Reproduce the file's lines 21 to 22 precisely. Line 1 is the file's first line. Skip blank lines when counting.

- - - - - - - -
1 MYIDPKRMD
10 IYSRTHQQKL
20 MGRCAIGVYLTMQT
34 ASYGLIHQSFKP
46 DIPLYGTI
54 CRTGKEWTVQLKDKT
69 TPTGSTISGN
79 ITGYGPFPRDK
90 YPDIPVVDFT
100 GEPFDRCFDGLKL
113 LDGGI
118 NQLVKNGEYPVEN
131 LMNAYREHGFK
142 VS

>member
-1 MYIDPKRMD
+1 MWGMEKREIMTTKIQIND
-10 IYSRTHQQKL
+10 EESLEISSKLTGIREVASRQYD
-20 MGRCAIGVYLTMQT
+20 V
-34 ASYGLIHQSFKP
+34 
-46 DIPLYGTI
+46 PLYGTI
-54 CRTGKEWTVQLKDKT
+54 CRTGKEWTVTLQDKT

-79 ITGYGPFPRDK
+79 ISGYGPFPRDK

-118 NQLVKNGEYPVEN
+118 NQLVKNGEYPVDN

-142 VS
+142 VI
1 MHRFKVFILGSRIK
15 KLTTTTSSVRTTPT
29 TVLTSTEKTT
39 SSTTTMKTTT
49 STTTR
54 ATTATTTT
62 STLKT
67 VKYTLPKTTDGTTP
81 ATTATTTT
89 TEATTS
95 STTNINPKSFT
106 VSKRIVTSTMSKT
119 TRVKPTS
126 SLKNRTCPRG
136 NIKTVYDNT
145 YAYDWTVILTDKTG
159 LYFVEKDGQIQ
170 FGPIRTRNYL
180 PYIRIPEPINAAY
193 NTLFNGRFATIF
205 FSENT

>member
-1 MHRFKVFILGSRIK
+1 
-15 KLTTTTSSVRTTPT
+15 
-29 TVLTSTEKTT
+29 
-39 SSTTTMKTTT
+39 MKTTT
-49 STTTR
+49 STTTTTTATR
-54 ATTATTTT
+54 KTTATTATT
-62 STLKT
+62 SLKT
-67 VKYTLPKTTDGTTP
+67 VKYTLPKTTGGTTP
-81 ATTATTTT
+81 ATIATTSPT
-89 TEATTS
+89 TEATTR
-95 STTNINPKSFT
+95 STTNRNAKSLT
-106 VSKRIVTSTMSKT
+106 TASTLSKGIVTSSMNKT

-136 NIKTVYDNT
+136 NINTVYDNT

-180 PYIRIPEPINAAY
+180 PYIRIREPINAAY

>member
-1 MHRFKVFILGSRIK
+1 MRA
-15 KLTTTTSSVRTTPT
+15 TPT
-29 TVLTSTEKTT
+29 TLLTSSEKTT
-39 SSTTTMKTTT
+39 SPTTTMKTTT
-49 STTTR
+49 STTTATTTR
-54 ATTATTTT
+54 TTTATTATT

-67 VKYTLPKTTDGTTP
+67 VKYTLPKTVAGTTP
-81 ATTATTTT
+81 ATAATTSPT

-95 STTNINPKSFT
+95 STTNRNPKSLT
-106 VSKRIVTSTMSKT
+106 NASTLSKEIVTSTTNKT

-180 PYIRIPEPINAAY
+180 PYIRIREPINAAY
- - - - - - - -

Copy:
+20 V
-34 ASYGLIHQSFKP